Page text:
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Ripples of investment: How your licence fee makes a difference

Guest post by the Environment Agency

There’s so much more to fishing than just catching a fish. It’s a licence to get out in nature, to spend time with friends or family and to unwind.

Buying a fishing licence is not just a low-cost way to have a lot of fun. You’ll also help fund investments into many amazing projects that are improving waterways and helping communities all over the country. All income from fishing licences is used to:

  • Create a healthier water environment to protect fish habitats and increase biodiversity
  • Improve fish stocks in rivers and stillwaters
  • Build fish passes to enable free movement of fish through rivers
  • Fund taster sessions and events such as Get Fishing and Take a Friend Fishing to encourage participation and get more people into angling
  • Run education projects such as Mayfly in the Classroom
  • Fund fisheries enforcement teams who use fisheries law and powers to protect fish stocks and reduce illegal fishing and poaching

Let’s take a more detailed look at some of the work your licence fees are helping to fund.

 

River restoration projects

The Environment Agency funds river restoration projects such as the recent work on the River Granta in south Cambridgeshire. Delivered by the Wild Trout Trust, the project has improved habitat for wildlife including wild brown trout, as well as increasing the river’s ability to cope with flood and drought. Work included creating new spawning riffles for brown trout and minnows, and lowering riverbanks to allow floodwater into areas of woodland which should hold water, allowing it to soak back into the ground. Woody material, from large trees to twiggy brash, has been introduced to the river to provide habitat for fish, birds and insects as well as to ‘slow the flow’ of flood waters. 

Wild Trout

 

Fish passage improvement

Licence money has also contributed to improving fish passages, such as the DNAire project which has returned Atlantic salmon to the River Aire in Yorkshire for the first time in over 150 years. Through DNAire, 60km of river were reconnected, using Larinier fish passes to enable fish to swim up the passes without removing listed weirs. This means Atlantic salmon and other species are now able to swim upstream to spawning grounds in shallow waters near Skipton and their return signals a bright future for the Aire. As part of the project, free primary school visits also took place to help inspire the next generation to care for the river.

DNAire

 

Increasing participation in fishing

To help get more people into fishing, the Environment Agency helps fund the Angling Trust’s Get Fishing campaign. Hundreds of taster events for all types of fishing are run across the year, allowing people of all ages and abilities to give it a go, for free or very low cost. Friendly, professional experts are on hand to guide participants and all attendees are provided with full angling equipment. Licence fee money also helps the Angling Trust to train new angling coaches, with 211 new Level 1 coaches trained in 2020/21. The Environment Agency also funds free one-day licences as part of the Take A Friend Fishing initiative.

People fly-fishing at Kimbridge beat on the River Test.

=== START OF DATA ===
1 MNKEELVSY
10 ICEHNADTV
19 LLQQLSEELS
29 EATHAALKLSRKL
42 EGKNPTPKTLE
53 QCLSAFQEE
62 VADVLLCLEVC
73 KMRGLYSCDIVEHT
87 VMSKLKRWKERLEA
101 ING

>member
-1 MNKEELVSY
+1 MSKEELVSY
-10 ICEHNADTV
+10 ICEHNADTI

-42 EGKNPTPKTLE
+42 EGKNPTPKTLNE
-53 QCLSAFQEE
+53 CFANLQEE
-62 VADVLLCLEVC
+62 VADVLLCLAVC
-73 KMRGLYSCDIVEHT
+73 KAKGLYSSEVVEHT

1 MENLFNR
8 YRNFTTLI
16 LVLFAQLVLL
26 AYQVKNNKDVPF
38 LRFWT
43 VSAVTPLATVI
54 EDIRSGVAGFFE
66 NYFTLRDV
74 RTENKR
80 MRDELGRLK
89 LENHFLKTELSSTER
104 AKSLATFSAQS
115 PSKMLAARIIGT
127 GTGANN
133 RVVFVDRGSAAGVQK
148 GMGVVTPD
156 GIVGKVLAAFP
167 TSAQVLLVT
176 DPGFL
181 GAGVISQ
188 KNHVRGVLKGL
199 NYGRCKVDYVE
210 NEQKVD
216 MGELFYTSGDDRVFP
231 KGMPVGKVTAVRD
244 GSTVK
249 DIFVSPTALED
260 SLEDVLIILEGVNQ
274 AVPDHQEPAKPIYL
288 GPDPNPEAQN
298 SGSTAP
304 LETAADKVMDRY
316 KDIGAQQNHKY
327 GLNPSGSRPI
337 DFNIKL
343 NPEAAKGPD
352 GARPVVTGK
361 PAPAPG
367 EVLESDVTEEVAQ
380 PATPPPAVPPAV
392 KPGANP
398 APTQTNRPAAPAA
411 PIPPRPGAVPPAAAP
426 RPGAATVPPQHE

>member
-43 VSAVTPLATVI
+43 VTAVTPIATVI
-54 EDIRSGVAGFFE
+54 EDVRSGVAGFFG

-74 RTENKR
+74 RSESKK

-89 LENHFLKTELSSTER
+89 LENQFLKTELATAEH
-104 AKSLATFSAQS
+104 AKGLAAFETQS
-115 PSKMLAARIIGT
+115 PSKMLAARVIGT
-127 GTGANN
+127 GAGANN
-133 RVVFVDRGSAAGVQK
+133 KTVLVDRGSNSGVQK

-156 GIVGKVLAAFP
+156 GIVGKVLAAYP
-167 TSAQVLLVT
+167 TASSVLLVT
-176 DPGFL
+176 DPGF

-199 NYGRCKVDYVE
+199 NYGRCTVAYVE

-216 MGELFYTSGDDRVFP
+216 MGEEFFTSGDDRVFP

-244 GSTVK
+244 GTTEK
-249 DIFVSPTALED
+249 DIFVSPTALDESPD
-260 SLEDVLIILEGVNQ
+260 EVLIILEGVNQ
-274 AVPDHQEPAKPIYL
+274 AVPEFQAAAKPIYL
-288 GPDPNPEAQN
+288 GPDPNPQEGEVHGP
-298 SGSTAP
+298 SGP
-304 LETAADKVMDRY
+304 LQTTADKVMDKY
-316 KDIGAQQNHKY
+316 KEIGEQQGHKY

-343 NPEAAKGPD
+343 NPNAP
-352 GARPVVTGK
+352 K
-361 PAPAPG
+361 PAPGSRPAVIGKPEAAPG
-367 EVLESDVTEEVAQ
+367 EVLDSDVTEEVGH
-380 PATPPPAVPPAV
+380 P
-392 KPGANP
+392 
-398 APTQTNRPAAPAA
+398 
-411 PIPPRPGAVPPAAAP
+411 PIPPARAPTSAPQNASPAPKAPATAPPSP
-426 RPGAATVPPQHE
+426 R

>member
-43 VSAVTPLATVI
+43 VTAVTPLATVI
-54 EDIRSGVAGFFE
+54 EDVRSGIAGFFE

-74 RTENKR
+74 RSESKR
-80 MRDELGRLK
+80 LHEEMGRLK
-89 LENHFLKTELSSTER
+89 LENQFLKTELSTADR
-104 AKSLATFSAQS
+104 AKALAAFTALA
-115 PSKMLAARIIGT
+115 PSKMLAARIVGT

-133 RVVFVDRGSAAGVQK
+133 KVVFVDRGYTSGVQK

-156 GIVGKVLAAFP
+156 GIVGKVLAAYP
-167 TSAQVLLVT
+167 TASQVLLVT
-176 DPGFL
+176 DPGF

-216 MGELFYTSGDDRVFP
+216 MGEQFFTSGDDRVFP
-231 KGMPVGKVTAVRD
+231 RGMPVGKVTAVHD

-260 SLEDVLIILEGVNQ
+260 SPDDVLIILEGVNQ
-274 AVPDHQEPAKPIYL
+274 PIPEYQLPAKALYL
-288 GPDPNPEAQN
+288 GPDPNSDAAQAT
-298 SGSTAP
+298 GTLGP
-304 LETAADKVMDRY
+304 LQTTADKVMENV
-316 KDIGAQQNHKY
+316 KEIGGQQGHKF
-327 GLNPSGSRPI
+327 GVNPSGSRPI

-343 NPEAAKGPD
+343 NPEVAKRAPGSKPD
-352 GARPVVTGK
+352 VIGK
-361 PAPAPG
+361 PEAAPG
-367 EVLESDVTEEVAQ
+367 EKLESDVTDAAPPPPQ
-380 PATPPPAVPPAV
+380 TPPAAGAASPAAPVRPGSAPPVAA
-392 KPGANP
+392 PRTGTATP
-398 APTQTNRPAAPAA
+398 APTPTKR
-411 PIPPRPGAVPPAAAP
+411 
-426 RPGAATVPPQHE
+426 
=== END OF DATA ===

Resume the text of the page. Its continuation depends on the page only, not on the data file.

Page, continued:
Assessing river health

The Environment Agency uses licence fee money to help fund projects assessing the health of rivers in England and Wales, such as the Anglers' Riverfly Monitoring Initiative (ARMI). This is a citizen science project that enables trained volunteers, such as anglers and conservationists, to protect river water quality by monitoring eight pollution-sensitive invertebrates, complementing the work carried out by statutory agency staff across the UK. In 2020/21, despite the volunteers’ efforts being restricted by the pandemic, they still uploaded 3,778 survey records to ARMI database, provided 394 active samplers, monitored 757 sites across 349 rivers and passed on 197 trigger level alerts indicating a possible pollution impact.

 

Tackling fish disease

Licence money is used to fund the National Fisheries laboratory which is at the forefront in the detection and management of fish diseases. One example seen every year involves the fish louse Argulus which is a highly damaging parasite for fish stocks, especially trout. Work has been carried out to develop a practical way to control infections of the parasite in still water fisheries. This has involved using lengths of black pipe positioned vertically in the fishery margins to act as an egg laying substrate. These pipes are cleaned or raised every couple of weeks to kill the eggs and help drive down the parasite population. Initial trials carried out at four fisheries in 2017 were very encouraging, with eggs successfully harvested from all four sites. In fact, in a single two-week period, 4,600 egg strings comprising over half a million eggs were laid on a single pipe! When used throughout the year, over 12 million eggs have been removed from a single fishery, helping reduce lice burdens on the trout and improve fishery performance. The project has since been rolled out nationally with advice and guidance to help fisheries manage this persistent parasite.

The more people who fish with a licence, the more projects like these can be funded and the more of our waterways can be improved. It’s good news for people like you who enjoy fishing today – and for tomorrow’s anglers who will discover the thrill of the catch in the future.

So please, before you go fishing, always buy a licence. It’s your licence to chill and every licence helps make an impact. 

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